Homeland Security: No sign of attacks here

Tony Blair says it's "reasonably clear" that terrorists are behind this morning's explosions in London.

Published July 7, 2005 12:23PM (EDT)

London was hit by a wave of what appear to be terrorist attacks this morning -- at least three explosions on Tube trains and a fourth on a bus, according to Britain's Home Secretary Charles Clarke. While there are only two confirmed deaths so far, reports from witnesses suggest that the death toll will rise sharply as the day goes on.

Security analysts said the explosions -- coming simultaneously and apparently aimed at causing maximum fear and confusion -- fit the pattern of an al Qaida attack. Prime Minister Tony Blair said that it was "reasonably clear" that the explosions were the work of terrorists, and that they were timed to coincide with the beginning of the G-8 summit in Scotland. "Whatever [terrorists] do, it is our determination that they will never succeed in destroying what we hold dear in this country and in other civilized nations throughout the world," Blair said as he prepared to leave the summit for London this morning.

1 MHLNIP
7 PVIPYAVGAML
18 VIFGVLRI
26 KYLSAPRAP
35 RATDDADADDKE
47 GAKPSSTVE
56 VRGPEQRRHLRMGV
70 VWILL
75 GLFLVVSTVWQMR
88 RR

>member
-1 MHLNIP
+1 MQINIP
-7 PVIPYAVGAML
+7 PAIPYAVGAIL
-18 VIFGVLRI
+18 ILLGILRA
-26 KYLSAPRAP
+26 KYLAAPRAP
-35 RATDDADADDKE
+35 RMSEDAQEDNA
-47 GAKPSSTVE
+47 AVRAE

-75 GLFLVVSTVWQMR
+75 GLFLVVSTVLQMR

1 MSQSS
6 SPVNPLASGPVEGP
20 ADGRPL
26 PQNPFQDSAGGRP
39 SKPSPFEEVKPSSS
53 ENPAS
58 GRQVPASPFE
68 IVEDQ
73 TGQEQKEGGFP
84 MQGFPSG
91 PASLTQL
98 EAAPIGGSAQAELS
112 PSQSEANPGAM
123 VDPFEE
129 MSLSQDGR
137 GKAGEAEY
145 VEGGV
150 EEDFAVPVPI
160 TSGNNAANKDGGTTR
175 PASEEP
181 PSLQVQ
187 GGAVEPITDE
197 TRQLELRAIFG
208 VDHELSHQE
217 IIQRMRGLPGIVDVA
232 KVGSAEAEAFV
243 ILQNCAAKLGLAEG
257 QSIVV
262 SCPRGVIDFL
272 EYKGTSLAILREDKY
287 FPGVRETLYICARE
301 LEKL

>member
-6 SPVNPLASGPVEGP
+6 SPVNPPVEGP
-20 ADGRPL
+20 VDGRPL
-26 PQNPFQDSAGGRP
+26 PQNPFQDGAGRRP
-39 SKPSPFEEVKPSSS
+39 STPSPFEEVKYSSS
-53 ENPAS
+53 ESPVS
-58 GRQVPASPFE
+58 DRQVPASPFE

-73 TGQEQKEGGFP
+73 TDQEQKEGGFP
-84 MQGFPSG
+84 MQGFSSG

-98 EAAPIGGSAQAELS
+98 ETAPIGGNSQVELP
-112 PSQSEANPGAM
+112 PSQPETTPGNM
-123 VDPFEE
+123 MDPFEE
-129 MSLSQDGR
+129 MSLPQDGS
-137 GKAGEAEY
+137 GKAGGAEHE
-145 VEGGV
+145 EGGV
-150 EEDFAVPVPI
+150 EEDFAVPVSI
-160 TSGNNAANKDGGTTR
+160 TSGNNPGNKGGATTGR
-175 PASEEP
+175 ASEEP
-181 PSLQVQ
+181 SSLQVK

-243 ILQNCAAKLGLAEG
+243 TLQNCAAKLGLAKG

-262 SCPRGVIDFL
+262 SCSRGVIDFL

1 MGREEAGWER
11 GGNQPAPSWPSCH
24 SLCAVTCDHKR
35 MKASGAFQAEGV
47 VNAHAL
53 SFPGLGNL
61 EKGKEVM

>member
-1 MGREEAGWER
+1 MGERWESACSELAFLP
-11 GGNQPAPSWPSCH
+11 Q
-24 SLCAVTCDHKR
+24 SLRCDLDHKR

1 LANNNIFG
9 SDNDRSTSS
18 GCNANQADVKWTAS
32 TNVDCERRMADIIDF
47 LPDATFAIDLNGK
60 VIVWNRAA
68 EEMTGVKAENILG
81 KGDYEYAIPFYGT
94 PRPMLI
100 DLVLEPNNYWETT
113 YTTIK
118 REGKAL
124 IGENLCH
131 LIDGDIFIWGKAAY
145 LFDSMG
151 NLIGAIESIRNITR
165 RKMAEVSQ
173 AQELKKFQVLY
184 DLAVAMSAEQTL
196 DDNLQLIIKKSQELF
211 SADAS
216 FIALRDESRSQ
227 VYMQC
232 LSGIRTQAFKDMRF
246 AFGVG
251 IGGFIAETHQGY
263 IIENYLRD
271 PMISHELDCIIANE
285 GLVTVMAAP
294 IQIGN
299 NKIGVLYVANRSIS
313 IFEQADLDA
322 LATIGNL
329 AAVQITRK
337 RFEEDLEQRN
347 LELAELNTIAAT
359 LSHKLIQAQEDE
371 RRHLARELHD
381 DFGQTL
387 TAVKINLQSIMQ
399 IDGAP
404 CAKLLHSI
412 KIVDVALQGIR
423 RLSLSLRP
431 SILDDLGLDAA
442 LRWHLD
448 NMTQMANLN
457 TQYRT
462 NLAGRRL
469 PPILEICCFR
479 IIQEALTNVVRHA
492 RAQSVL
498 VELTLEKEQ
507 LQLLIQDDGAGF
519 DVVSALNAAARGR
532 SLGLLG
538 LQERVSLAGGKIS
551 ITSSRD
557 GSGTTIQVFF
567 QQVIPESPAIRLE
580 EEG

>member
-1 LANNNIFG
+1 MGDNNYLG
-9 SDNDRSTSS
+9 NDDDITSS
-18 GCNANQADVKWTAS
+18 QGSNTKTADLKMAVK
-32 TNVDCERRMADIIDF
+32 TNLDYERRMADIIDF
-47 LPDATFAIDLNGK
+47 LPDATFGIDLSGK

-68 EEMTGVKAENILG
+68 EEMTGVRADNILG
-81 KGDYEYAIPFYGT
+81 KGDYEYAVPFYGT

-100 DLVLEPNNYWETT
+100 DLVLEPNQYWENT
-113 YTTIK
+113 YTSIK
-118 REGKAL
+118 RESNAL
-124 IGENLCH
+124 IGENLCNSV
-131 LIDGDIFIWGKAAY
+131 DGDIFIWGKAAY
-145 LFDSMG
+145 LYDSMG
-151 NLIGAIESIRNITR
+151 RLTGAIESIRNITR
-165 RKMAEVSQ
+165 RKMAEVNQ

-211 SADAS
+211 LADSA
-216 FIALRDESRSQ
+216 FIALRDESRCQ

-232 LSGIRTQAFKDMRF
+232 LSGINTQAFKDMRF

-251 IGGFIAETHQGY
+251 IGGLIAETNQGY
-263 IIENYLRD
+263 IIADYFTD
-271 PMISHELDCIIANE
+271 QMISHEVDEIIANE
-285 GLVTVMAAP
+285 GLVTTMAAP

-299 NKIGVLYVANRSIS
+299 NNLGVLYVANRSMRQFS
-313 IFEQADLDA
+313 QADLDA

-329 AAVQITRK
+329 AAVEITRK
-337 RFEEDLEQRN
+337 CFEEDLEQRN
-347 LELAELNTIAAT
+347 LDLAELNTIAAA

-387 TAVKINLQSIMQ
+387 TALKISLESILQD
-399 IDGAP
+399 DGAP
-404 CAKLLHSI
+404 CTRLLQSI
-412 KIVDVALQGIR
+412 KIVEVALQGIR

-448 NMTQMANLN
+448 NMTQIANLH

The White House says that George W. Bush will remain in Scotland through the close of the G-8 summit. The president held press conference with Blair in Scotland just before the explosions hit this morning, but terrorism wasn't on the agenda then: Bush joked about his bike crash yesterday and talked about the "faux pas" he'd made the day before, when he referred to a female Reuters reporter as "Reuters man, Toby." After the news of the blasts reached Scotland, White House Press Secretary Scott McClellan said, Bush held a video conference call with members of his National Security Council and officials from the Department of Homeland Security.

A spokeswoman for the Department of Homeland Security told Reuters that the agency has seen no evidence that a similar attack is planned here. "The Department of Homeland Security does not have any intelligence indicating this type of attack is planned in the United States," Katy Montgomery said. "However, I would just also say that we constantly evaluate both the threat information as well as our protective measures."

By Tim Grieve

Tim Grieve is a senior writer and the author of Salon's War Room blog.

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